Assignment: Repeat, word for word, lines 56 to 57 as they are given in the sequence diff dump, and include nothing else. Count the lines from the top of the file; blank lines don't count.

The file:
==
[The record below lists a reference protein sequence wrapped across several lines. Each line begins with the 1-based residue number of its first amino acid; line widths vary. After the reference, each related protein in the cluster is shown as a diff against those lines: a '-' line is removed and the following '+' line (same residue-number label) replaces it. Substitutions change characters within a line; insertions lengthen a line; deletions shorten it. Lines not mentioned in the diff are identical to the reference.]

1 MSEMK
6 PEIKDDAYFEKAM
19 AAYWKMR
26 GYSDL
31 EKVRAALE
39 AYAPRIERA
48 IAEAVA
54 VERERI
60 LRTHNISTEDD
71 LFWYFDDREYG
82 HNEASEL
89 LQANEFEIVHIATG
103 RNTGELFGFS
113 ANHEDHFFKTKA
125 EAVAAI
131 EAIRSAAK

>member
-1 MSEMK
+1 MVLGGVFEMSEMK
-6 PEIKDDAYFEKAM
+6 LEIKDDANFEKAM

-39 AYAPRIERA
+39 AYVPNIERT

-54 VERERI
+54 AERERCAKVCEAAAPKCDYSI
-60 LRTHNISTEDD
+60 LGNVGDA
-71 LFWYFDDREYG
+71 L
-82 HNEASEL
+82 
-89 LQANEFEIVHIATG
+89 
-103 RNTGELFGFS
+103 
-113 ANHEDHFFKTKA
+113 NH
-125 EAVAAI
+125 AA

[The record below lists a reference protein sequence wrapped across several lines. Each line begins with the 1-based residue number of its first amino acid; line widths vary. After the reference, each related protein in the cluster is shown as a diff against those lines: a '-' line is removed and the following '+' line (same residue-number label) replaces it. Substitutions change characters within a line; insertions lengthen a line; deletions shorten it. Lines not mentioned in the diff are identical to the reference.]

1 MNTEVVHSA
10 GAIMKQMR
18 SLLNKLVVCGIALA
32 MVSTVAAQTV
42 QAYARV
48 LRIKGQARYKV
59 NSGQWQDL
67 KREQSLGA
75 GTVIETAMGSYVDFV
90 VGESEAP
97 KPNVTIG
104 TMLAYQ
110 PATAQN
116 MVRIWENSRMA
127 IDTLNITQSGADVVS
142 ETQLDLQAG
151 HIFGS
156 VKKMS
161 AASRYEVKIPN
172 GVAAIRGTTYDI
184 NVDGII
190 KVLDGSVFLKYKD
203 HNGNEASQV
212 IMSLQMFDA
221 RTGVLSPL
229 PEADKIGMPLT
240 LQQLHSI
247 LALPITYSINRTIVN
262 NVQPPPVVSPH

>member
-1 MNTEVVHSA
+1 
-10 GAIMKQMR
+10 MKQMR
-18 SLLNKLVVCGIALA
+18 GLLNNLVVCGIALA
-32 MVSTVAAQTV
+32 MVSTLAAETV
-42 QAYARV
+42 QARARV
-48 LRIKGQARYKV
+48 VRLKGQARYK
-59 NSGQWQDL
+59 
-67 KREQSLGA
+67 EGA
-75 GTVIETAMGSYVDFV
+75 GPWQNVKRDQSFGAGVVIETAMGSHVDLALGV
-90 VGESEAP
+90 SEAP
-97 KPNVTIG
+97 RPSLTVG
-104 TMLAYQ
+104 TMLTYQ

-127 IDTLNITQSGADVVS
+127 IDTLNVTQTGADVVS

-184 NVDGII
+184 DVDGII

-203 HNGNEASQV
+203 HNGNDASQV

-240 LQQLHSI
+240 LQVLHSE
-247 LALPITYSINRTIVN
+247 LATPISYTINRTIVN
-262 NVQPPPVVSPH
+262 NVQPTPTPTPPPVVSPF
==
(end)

127 IDTLNITQSGADVVS
142 ETQLDLQAG